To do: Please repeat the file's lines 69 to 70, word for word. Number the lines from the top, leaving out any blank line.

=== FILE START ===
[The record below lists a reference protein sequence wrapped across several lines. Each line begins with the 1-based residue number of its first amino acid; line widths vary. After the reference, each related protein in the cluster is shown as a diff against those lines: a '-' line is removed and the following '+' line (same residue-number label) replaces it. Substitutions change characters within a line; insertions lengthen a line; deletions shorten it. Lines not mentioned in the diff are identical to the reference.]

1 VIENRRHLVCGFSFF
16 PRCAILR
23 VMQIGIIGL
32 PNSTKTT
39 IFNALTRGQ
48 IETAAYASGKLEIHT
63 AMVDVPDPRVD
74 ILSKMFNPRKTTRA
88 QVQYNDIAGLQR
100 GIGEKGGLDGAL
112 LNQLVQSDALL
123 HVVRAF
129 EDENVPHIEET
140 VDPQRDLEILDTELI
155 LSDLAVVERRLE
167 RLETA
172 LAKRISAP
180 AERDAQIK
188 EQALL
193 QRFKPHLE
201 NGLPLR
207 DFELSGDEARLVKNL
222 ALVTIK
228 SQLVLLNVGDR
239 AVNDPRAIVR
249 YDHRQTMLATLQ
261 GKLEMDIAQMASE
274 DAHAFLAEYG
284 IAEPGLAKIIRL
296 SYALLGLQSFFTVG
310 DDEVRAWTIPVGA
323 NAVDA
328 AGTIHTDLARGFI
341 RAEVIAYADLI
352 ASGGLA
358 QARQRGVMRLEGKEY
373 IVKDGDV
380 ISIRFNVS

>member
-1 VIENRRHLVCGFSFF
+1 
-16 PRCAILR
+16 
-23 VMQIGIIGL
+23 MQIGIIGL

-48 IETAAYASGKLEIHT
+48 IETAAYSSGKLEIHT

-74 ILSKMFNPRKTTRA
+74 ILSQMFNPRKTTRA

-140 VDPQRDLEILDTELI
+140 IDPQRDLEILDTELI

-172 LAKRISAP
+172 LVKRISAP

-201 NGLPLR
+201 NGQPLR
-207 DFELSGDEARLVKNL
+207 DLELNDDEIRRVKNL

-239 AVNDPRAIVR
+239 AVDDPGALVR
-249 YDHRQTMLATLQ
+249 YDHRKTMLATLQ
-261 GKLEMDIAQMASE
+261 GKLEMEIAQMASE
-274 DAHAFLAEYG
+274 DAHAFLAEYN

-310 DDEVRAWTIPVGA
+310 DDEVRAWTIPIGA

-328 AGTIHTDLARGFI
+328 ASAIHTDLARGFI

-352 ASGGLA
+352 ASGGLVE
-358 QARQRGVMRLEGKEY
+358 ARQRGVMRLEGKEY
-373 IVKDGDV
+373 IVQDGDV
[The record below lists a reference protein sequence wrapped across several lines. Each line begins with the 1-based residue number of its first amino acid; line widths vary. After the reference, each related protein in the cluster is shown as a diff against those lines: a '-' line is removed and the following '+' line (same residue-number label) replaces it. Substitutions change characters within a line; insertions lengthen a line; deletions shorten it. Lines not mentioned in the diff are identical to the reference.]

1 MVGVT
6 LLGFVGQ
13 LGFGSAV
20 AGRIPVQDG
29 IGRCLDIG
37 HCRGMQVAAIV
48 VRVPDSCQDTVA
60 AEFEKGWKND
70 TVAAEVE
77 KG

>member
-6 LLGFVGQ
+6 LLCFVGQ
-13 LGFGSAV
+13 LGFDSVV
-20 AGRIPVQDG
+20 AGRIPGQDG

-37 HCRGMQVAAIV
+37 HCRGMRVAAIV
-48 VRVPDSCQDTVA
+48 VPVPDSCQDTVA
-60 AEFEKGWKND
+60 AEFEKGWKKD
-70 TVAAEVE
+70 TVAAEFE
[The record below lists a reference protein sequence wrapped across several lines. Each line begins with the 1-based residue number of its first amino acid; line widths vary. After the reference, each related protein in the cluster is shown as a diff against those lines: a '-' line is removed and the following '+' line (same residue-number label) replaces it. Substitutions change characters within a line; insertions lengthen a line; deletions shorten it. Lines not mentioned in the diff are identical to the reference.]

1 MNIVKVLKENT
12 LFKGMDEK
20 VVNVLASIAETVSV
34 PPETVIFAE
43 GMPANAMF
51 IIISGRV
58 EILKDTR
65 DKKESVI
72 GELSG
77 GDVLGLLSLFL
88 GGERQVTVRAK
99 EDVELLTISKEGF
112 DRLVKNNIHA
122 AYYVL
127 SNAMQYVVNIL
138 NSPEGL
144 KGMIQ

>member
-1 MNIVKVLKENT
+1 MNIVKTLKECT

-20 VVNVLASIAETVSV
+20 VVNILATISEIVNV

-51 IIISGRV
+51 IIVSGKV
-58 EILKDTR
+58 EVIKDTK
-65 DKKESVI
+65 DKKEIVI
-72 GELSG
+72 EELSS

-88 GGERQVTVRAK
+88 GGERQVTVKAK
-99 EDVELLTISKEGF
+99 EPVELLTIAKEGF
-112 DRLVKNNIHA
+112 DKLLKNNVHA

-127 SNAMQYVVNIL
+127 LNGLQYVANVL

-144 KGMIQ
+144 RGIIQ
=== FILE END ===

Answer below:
-328 AGTIHTDLARGFI
+328 ASAIHTDLARGFI